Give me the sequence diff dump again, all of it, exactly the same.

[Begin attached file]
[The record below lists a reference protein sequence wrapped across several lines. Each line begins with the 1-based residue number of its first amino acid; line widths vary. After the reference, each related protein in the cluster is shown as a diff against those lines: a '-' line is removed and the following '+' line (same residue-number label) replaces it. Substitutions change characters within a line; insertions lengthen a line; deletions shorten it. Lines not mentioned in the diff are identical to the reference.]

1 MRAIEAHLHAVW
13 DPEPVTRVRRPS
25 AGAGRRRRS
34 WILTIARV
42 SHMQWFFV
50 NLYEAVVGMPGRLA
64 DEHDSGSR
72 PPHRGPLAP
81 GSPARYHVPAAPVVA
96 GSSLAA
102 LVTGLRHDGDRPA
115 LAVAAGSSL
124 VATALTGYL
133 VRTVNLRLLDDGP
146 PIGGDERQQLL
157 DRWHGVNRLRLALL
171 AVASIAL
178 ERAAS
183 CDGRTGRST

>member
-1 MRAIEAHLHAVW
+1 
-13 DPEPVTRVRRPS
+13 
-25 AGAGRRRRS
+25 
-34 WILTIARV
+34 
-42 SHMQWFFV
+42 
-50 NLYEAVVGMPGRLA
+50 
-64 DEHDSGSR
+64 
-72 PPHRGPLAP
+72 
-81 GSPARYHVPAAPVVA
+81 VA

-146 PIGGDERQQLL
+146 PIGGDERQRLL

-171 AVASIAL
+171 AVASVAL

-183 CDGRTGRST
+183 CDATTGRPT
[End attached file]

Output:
[The record below lists a reference protein sequence wrapped across several lines. Each line begins with the 1-based residue number of its first amino acid; line widths vary. After the reference, each related protein in the cluster is shown as a diff against those lines: a '-' line is removed and the following '+' line (same residue-number label) replaces it. Substitutions change characters within a line; insertions lengthen a line; deletions shorten it. Lines not mentioned in the diff are identical to the reference.]

1 MRAIEAHLHAVW
13 DPEPVTRVRRPS
25 AGAGRRRRS
34 WILTIARV
42 SHMQWFFV
50 NLYEAVVGMPGRLA
64 DEHDSGSR
72 PPHRGPLAP
81 GSPARYHVPAAPVVA
96 GSSLAA
102 LVTGLRHDGDRPA
115 LAVAAGSSL
124 VATALTGYL
133 VRTVNLRLLDDGP
146 PIGGDERQQLL
157 DRWHGVNRLRLALL
171 AVASIAL
178 ERAAS
183 CDGRTGRST

>member
-1 MRAIEAHLHAVW
+1 
-13 DPEPVTRVRRPS
+13 
-25 AGAGRRRRS
+25 
-34 WILTIARV
+34 
-42 SHMQWFFV
+42 
-50 NLYEAVVGMPGRLA
+50 
-64 DEHDSGSR
+64 
-72 PPHRGPLAP
+72 
-81 GSPARYHVPAAPVVA
+81 VA

-146 PIGGDERQQLL
+146 PIGGDERQRLL

-171 AVASIAL
+171 AVASVAL

-183 CDGRTGRST
+183 CDATTGRPT